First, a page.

A typical late-winter Sunday afternoon quickly turned tragic on March 3, 2019, as the deadliest tornado outbreak since 2013 struck the southeastern United States. At least 34 tornadoes were confirmed across Florida, Georgia and Alabama, the strongest with maximum estimated wind speeds of 170 mph over a nearly 70 mile path through eastern Alabama and western Georgia. Primarily impacting rural communities of Alabama and Georgia, the EF4 tornado killed 23 persons, including four children, all in Lee County, AL, and injured at least 90 others.
The large number of fatalities associated with this tornado made it the focal point of the response by the Structural Extreme Events Reconnaissance (StEER) network. The ultimate goal of structural engineering is to protect life safety, and StEER is committed to learning from the tragic loss of life that occurred in this powerful storm in order to prevent such tragedies in the future. The objectives of the StEER response encompassed the following:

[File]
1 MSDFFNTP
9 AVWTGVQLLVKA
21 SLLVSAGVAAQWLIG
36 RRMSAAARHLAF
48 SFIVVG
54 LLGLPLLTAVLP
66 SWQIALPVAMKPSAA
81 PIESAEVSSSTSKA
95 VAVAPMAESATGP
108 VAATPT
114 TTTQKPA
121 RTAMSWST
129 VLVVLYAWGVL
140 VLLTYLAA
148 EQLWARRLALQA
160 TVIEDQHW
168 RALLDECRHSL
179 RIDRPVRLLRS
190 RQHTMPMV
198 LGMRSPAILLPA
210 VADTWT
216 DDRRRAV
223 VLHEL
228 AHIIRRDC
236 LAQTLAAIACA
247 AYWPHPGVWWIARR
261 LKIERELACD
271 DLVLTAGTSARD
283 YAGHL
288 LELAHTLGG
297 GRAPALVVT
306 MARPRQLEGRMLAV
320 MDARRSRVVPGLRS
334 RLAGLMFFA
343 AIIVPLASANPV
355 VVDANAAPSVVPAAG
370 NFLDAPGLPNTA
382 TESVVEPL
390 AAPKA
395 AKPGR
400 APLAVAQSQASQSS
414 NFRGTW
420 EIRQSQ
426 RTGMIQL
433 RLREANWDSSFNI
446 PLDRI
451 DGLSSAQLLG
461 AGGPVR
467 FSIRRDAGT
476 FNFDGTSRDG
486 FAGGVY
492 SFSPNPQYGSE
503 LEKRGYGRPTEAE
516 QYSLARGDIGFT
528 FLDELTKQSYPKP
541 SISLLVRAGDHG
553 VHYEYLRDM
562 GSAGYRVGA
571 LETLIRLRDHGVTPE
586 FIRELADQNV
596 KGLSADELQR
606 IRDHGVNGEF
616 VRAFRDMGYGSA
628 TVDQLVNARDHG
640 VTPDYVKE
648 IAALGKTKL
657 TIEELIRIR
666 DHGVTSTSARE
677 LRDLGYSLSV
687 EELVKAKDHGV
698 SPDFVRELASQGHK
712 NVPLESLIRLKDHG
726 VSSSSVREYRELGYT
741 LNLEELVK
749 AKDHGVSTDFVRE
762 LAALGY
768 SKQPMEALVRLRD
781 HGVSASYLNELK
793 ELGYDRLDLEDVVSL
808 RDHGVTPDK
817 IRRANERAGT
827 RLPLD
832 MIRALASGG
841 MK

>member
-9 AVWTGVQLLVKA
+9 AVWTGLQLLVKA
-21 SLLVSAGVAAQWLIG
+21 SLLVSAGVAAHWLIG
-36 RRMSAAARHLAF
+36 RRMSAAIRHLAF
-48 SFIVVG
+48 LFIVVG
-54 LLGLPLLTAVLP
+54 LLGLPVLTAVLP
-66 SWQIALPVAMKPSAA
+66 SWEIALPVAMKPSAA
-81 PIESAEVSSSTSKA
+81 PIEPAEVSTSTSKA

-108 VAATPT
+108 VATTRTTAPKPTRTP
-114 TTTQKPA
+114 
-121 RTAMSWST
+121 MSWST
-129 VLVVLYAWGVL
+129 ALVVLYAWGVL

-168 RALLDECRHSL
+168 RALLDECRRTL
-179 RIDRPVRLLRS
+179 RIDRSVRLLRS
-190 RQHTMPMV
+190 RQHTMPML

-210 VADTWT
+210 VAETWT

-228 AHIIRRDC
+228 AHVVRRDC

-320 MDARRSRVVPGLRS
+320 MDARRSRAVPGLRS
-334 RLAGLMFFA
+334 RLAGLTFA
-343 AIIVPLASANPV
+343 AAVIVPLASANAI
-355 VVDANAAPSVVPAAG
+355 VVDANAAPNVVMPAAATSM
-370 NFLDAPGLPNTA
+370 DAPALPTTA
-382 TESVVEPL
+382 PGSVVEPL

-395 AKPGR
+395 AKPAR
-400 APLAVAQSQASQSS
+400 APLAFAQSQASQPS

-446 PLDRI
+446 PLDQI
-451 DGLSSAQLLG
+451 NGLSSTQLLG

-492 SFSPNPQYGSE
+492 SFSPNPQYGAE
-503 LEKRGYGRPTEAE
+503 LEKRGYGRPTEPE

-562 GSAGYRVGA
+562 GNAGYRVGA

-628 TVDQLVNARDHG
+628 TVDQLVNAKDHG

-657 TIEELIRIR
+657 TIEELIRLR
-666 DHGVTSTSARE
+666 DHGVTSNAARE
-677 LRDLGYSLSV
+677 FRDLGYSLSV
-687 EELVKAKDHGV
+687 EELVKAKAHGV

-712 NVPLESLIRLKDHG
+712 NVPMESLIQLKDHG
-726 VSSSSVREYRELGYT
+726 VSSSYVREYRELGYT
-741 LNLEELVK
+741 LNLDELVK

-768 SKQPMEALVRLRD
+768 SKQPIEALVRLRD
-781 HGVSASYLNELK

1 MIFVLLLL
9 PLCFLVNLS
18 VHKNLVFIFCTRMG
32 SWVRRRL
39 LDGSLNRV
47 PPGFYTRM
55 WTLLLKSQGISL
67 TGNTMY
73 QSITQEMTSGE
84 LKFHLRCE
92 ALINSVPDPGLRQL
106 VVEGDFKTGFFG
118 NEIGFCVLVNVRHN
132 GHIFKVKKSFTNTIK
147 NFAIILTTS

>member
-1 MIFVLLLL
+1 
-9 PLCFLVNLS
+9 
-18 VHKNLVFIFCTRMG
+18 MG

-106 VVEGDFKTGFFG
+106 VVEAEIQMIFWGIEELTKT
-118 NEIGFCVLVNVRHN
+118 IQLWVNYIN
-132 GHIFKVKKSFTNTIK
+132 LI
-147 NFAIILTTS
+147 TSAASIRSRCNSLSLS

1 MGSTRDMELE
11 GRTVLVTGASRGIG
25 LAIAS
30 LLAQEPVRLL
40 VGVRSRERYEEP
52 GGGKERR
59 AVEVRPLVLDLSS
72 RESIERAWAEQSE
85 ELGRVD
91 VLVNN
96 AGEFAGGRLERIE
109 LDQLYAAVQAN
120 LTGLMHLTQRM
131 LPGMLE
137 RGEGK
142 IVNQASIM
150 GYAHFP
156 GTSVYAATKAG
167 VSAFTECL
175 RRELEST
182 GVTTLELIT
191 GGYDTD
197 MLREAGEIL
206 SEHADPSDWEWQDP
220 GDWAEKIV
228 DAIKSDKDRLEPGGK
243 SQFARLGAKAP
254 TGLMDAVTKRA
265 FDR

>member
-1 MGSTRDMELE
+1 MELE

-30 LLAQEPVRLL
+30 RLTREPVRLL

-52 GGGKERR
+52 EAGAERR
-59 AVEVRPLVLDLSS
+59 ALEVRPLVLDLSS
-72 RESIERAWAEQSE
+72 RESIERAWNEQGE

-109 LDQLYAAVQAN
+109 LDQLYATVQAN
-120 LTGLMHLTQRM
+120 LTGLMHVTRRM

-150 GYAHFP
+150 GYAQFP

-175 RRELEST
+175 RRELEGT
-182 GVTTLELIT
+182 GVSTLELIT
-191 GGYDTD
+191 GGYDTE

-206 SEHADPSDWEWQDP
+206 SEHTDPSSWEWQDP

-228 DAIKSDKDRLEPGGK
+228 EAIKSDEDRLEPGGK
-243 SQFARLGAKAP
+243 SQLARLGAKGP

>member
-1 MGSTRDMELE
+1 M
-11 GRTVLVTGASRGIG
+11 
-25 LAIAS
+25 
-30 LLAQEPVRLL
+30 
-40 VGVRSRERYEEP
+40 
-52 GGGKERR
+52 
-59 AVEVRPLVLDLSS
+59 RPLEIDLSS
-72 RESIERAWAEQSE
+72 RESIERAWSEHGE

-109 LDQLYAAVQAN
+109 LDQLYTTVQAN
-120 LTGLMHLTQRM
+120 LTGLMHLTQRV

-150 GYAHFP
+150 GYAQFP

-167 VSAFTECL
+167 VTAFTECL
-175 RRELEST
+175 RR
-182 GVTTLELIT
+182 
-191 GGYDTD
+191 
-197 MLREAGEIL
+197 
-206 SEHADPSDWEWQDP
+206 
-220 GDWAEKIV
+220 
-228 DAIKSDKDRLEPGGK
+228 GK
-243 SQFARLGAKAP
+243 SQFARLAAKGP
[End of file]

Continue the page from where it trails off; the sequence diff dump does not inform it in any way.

Identify the possible cause(s) of the elevated fatality rates that were observed in the EF4 Beauregard/Smith Station, AL tornado.
Document the performance of engineered buildings and critical facilities impacted by the tornadoes.
Investigate the performance of any new construction (e.g., post IBC, IRC buildings) impacted by the tornadoes within the proper context of surrounding structures, environment and location relative to the tornado path.
The StEER response included virtual assessments of all reported tornadoes, and deployment of Field Assessment Teams (FATs) to Beauregard, AL, Smith Station, AL, Eufaula, AL, Cairo, GA, and Tallahassee, FL. Teams assessed a variety of construction types, including:
Site-built and manufactured homes;
Critical facilities (fire station, telecommunication tower)
Warehouses and metal buildings.
Access the full report HERE.